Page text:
The Tri-Nations wine competition, staged annually between New Zealand, Australia and South Africa, is a strange beast. I’m a perpetual doubter about the value of big line-ups, but even most other observers seem little interested in these results – in South Africa at least, and I wonder if in the other countries they find it less of a lack-lustre affair. Perhaps here the doubts are partly because of the way it is organised, where the results seem doomed to go in the Antipodeans’ favour.
The competition is always held “over there”, and the judges are such as to favour the style of squeaky-clean, fruity wine that (with admittedly different expressions and more than an occasional complication) generally characterises both New Zealand and Australian winemaking. There’s always an Australian (this year it was Huon Hooke), a New Zealander (Bob Campbell as usual) and Michael Fridjhon, probably the most Australian-oriented of South African professional palates and in the 1990s an urger of those who lost the inaugural “test-match ” against Australia to go and learn from the victors. (Thank heavens many chose to go and learn in Bordeaux and the northern Rhône instead!) The “neutral” palate involved is that of the chair, Robert Joseph, a Brit who has long been even more enthusiastic about the charms of overtly New World wine than most of his colleagues.
So it is perhaps a little disturbing for those who like to think that South Africa is edging closer to Côte-Rôtie than Barossa, that Cape wines seem to do “better” each year in the Tri-Nations! The overall 2010 results were apparently remarkably close, the totals for New Zealand, Australia and South Africa being reportedly 483, 481 and 479. South Africa won two class trophies (that perennial winner Kaapzicht Steytler Vision – a wine that judges unfailingly pick in such competitions and then tend to be very embarrassed about afterwards – and Nederberg Edelkeur). New Zealand won six trophies and Australia five, but South Africa got a whole slew of double-gold and gold medals. These are listed below; anyone interested in the full results can find a link to them on the competition’s website.
It is always interesting to look at the full results, when available as they rarely are, as they reveal which wines have been spurned by the judges (Boekenhoutskloof Cab, for example this year, and the incomparable Australian Shiraz, Giaconda). They also show which wines were competing. The wines judged in this competition are, in fact, selected by the three national judges, which is certainly an interesting way of doing it (a splendid hybrid of sighted and blind tasting, perhaps). I’m not privy to the process by which Michael Fridjhon chose the South African entrants – I’d guess it was not always straightforward or easy.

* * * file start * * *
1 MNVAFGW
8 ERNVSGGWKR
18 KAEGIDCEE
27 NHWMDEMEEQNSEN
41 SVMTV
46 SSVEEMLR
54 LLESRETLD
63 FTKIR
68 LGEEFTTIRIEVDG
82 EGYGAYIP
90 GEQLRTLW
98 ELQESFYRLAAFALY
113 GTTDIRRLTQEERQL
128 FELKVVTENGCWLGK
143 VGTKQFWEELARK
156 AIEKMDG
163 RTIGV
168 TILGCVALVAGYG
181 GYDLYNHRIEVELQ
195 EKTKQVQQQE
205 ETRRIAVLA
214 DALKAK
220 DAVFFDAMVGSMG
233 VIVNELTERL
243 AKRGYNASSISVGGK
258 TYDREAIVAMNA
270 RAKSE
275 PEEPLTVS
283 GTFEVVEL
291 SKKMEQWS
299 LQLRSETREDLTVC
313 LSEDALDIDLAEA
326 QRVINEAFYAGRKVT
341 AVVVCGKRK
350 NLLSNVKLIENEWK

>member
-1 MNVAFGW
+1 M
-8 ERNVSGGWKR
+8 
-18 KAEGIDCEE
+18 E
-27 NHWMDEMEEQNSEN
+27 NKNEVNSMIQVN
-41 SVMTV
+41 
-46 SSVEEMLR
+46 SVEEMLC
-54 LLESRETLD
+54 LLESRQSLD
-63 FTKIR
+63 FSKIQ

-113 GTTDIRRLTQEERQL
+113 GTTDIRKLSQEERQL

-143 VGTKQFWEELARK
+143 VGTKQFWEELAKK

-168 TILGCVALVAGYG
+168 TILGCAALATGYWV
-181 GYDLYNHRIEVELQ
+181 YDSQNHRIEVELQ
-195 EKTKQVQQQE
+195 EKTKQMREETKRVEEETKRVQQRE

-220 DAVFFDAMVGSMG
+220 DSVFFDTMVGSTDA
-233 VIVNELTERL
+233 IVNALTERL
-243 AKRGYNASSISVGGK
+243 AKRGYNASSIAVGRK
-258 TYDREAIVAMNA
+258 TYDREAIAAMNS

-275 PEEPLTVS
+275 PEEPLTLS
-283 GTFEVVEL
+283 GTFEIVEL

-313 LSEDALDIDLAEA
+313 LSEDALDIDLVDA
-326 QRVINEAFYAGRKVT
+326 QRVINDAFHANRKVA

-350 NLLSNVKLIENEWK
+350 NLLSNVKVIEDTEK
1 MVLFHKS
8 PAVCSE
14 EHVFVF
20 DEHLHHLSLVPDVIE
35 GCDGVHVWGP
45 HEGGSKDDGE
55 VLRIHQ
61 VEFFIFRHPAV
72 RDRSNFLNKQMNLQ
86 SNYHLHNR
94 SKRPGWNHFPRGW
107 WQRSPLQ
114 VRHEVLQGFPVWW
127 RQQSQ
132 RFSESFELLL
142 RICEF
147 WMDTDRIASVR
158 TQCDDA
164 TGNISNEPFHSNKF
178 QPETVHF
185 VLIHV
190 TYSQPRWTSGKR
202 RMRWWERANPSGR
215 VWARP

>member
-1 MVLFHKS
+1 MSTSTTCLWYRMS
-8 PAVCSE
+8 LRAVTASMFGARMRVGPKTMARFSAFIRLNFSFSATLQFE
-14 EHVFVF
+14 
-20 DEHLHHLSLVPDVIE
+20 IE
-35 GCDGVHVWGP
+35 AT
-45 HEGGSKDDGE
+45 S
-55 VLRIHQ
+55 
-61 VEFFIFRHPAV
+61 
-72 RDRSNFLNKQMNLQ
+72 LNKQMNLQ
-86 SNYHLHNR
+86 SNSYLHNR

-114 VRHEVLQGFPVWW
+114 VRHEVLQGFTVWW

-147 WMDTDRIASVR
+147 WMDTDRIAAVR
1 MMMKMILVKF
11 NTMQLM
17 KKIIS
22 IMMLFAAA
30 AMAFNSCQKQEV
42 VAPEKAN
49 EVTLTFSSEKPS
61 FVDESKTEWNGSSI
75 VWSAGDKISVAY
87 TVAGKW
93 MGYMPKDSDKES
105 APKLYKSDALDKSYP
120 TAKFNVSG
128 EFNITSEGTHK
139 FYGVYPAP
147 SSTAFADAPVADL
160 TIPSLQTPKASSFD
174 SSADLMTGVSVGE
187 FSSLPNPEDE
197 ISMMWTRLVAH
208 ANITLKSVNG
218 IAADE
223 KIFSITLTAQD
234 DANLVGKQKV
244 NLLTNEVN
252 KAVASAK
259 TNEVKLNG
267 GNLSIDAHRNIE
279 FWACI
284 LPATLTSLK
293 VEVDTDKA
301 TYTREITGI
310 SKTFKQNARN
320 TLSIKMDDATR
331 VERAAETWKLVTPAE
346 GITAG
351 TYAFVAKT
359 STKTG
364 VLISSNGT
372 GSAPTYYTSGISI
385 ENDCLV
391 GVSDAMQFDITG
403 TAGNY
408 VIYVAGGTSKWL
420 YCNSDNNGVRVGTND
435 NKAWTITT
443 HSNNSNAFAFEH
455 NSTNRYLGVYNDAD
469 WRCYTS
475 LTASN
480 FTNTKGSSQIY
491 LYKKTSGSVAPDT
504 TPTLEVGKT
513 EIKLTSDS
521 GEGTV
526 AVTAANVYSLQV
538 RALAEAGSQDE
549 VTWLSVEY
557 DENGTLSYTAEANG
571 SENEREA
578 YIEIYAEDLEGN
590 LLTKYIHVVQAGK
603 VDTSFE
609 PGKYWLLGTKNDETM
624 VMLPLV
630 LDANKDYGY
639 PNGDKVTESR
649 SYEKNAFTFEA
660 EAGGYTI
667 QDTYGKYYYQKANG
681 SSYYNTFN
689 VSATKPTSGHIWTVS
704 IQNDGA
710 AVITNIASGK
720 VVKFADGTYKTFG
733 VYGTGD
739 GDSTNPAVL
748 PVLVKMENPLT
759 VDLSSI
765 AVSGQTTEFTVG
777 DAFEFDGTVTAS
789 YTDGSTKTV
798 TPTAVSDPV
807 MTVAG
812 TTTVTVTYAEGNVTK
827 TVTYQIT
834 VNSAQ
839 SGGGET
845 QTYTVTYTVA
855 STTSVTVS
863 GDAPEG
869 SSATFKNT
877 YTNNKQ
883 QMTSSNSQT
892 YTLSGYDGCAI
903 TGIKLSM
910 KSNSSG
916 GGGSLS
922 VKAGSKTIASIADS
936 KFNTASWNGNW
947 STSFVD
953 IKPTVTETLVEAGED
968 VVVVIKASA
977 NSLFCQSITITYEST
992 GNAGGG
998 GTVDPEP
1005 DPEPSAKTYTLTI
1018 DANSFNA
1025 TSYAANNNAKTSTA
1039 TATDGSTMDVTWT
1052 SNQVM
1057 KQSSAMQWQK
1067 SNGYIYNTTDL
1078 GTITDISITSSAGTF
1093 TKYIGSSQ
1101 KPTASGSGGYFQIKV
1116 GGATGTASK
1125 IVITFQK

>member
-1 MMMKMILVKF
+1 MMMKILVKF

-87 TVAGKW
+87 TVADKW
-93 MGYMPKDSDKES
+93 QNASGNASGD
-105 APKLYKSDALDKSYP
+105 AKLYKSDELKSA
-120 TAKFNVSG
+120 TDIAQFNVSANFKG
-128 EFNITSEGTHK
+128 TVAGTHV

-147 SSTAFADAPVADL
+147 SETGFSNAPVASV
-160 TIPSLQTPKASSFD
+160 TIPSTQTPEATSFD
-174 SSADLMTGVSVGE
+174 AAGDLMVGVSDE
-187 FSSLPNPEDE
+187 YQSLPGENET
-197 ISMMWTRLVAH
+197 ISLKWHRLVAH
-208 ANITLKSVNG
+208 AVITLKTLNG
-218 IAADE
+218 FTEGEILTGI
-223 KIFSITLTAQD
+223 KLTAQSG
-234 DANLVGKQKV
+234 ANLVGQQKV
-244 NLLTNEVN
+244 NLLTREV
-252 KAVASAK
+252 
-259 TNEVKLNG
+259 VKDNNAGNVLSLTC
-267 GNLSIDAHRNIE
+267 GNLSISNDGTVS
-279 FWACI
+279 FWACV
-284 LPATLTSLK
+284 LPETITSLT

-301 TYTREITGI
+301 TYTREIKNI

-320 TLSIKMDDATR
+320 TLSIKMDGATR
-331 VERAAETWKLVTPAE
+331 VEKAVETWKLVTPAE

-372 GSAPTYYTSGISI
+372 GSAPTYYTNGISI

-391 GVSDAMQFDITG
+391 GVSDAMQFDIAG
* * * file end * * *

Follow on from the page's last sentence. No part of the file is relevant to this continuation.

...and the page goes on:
I remember the contempt with which one winemaker expressed a reluctance to take part a few years back, citing the anti-classic bias of the competition (but Vergelegen is there again this year, with a winner, nogal! – though I don’t understand the reference in the list to “Vergelegen Reserve V”, given as containing “Cabernet Sauvignon Merlot Cabernet Franc”, which Vergelegen V doesn’t, while the Vergelegen Red does). But I can have no idea why (for example) Kanonkop’s Paul Sauer and Cabernet are not there – whether Michael didn’t select them, or whether the producer declined to take part.
I’d guess that some wines are somewhat cynically entered because it is thought they will do well in the particular competition, rather than because the selector thinks they are the finest examples available. I hope so, anyway, as it would account for their otherwise puzzling presence. Some of the choices do look rather eccentric – even when they did well. I have no doubt, for example, that the Anthonij Rupert range is going to be an industry leader within a decade, but for sound reasons the early vintages have generally had a poor press. On what basis, one wonders, were a couple of them selected? Because ultra-ripe or heavily-oaked wines were, simply, more likely to do well in this competition than more classic ones? Perhaps.
I’m sure, however, that in Australia and New Zealand there are also those who cavil about the wines selected to represent them.
South African double-gold and gold medal winners
- Desiderius Pongracz 2002
- JC Le Roux Pinot Noir Rose 2007
- Paul Cluver Chardonnay 2009 (Double gold)
- Hamilton Russell Chardonnay 2009
- Tokara Chardonnay Reserve 2008
- Jordan Nine Yards Chardonnay 2006
- Paul Cluver Weisser Riesling 2009
- De Grendel Koetshuis Sauvignon Blanc 2010
- Reyneke Reserve White 2009
- Quoin Rock The Nicobar 2009
- Beaumont Hope Marguerite Chenin Blanc 2009
- Vergelegen White 2008
- Tokara Director’s Reserve White 2008
- Strandveld Adamastor 2008
- Raka Biography Shiraz 2008
- Waterford Kevin Arnold Shiraz 2007
- Raka Cabernet Sauvigon 2008
- Glenelly The Glass Collection Cabernet Sauvigon 2008
- Fleur du Cap Cabernet Sauvigon 2007
- Neil Ellis Cabernet Sauvigon 2007
- Tokara Director’s Reserve 2006
- KWV The Mentors Orchestra 2008
- Vilafonté Series M 2007
- Waterford The Jem 2006
- Kaappzicht Steytler Vision 2006
- Glenelly 2007
- Fleur du Cap Laszlo 2006
- Anthonij Rupert Cabernet Franc 2006
- Mullineux Straw Wine 2009
- Nederburg Edelkeur 2005
- Nederburg Eminence 2008